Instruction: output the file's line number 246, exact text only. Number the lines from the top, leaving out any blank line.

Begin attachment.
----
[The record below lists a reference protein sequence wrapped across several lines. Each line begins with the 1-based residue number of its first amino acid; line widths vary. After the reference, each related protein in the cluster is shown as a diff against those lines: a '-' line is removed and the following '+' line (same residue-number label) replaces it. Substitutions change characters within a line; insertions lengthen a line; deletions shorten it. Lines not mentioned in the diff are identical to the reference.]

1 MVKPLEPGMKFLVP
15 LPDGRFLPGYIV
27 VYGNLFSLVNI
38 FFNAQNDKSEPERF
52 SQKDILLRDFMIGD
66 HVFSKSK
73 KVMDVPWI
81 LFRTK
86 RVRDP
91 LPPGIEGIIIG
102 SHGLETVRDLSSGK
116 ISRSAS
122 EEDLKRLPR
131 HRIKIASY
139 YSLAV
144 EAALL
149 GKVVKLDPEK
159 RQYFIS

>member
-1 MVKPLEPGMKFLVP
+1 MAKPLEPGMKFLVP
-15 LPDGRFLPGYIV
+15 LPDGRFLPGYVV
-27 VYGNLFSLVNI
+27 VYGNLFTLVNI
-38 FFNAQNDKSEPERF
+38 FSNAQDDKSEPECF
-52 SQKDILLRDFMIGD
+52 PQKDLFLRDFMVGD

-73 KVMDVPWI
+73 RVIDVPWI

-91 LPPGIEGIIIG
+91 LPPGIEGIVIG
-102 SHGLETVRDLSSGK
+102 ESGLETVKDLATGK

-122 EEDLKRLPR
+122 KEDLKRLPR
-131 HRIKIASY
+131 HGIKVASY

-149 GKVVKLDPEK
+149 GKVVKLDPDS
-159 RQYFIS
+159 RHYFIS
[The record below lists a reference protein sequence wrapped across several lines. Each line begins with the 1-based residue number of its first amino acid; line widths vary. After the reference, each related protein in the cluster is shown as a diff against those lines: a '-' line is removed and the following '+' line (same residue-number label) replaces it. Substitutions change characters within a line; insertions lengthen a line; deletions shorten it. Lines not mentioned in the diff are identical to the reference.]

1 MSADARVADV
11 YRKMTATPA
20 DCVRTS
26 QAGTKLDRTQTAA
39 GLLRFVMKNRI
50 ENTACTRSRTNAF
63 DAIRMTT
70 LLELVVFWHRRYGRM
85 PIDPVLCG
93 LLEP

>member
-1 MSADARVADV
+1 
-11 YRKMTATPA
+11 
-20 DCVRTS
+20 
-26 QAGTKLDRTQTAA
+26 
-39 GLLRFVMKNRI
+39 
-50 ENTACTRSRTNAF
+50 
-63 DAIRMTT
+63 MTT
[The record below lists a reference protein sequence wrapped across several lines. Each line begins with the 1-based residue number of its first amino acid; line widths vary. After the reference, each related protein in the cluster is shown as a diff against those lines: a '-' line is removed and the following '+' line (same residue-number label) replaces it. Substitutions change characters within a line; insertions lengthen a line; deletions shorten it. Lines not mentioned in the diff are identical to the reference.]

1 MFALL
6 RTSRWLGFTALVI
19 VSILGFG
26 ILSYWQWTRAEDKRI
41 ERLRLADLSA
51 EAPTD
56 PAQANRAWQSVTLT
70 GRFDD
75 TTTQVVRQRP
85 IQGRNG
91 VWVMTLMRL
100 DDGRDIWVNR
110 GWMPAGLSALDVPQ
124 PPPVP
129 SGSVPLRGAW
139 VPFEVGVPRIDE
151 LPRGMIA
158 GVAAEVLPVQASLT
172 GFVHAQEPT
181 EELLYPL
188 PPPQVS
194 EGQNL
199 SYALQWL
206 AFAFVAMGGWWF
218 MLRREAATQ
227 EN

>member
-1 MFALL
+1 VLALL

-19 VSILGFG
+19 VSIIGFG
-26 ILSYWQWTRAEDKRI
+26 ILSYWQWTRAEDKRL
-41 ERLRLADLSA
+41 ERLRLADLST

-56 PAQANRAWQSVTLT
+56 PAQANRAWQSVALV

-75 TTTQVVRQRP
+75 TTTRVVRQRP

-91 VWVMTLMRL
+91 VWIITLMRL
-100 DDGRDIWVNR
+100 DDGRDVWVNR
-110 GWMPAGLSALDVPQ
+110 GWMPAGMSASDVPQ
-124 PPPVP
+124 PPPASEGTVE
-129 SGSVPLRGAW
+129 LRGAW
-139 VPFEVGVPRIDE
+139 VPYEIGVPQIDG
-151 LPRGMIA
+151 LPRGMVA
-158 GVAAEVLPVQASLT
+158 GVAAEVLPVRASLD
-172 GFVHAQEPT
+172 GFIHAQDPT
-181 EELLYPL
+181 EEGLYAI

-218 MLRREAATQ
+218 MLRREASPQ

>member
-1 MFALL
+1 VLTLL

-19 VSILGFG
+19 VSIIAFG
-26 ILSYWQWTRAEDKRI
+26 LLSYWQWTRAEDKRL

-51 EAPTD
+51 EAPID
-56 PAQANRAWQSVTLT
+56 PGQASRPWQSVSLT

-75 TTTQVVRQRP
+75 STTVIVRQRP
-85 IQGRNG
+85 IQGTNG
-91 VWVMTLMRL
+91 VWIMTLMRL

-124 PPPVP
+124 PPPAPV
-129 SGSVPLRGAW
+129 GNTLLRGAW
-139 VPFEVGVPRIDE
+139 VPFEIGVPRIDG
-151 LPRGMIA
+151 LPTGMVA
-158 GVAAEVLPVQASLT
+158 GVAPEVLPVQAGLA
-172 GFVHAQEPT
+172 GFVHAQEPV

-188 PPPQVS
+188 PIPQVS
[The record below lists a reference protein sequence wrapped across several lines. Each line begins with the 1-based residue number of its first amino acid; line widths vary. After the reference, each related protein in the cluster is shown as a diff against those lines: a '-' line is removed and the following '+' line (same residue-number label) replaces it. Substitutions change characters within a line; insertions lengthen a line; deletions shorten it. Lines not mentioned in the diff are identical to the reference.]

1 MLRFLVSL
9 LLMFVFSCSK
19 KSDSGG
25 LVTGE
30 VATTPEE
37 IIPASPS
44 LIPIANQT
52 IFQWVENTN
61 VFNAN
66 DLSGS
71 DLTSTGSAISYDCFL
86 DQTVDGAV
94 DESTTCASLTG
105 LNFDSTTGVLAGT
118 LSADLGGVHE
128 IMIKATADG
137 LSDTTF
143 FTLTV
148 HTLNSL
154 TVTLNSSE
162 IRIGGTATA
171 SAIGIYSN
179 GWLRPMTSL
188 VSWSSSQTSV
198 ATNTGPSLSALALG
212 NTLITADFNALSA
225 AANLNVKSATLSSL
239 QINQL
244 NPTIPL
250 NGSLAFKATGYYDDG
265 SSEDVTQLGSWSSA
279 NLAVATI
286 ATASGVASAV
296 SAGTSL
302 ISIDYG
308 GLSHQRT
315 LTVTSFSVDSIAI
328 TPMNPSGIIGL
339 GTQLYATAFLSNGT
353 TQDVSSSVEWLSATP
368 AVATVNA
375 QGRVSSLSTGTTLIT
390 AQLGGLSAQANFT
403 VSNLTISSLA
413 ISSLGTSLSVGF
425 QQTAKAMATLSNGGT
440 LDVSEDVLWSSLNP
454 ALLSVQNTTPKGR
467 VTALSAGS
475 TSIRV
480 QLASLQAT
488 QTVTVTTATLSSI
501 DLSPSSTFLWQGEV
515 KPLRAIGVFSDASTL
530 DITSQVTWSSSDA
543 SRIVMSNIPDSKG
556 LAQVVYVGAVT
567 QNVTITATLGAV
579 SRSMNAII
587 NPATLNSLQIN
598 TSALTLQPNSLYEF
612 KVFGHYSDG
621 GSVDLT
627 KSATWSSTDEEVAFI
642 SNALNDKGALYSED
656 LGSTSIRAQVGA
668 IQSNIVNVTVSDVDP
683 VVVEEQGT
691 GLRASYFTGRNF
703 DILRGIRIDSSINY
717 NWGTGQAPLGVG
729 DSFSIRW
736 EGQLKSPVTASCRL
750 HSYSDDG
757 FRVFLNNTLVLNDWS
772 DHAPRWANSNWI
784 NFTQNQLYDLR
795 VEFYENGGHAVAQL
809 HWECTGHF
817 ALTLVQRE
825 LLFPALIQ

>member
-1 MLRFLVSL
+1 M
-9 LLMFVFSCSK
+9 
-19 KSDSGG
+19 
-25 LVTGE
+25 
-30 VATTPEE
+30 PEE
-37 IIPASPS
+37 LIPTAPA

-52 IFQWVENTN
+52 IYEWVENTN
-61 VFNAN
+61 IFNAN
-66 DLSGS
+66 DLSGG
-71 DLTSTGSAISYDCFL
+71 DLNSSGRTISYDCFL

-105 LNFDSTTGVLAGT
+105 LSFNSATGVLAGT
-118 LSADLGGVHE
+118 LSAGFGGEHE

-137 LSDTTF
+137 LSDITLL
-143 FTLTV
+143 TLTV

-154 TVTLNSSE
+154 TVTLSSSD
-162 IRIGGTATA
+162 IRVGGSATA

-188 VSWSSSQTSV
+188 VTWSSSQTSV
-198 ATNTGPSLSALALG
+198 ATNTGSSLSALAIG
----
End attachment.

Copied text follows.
>member